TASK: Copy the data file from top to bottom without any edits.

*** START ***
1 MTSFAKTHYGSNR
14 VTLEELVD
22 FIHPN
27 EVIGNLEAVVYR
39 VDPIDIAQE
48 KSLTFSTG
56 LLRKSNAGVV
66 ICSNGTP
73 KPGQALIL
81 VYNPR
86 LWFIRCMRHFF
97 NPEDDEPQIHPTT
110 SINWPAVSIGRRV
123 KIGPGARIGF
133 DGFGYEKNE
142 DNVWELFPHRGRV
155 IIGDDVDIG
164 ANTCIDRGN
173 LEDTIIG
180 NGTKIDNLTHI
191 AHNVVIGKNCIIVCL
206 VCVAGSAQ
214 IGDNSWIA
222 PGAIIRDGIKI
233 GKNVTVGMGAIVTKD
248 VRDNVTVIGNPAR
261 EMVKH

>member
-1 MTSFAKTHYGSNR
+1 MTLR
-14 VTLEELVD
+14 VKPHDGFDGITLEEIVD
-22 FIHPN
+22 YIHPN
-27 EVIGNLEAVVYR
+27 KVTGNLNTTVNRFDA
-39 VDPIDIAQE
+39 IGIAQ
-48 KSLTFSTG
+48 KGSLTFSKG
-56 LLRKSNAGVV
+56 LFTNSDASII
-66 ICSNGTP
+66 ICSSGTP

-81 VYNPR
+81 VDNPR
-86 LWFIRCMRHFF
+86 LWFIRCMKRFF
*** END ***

1 MTSFAKTHYGSNR
14 VTLEELVD
22 FIHPN
27 EVIGNLEAVVYR
39 VDPIDIAQE
48 KSLTFSTG
56 LLRKSNAGVV
66 ICSNGTP
73 KPGQALIL
81 VYNPR
86 LWFIRCMRHFF
97 NPEDDEPQIHPTT
110 SINWPAVSIGRRV
123 KIGPGARIGF
133 DGFGYEKNE
142 DNVWELFPHRGRV
155 IIGDDVDIG
164 ANTCIDRGN
173 LEDTIIG
180 NGTKIDNLTHI
191 AHNVVIGKNCIIVCL
206 VCVAGSAQ
214 IGDNSWIA
222 PGAIIRDGIKI
233 GKNVTVGMGAIVTKD
248 VRDNVTVIGNPAR
261 EMVKH

>member
-1 MTSFAKTHYGSNR
+1 MTLR
-14 VTLEELVD
+14 VKPHDGFDGITLEEIVD
-22 FIHPN
+22 YIHPN
-27 EVIGNLEAVVYR
+27 KVTGNLNTTVNRFDA
-39 VDPIDIAQE
+39 IGIAQ
-48 KSLTFSTG
+48 KGSLTFSKG
-56 LLRKSNAGVV
+56 LFTNSDASII
-66 ICSNGTP
+66 ICSSGTP

-81 VYNPR
+81 VDNPR
-86 LWFIRCMRHFF
+86 LWFIRCMKRFF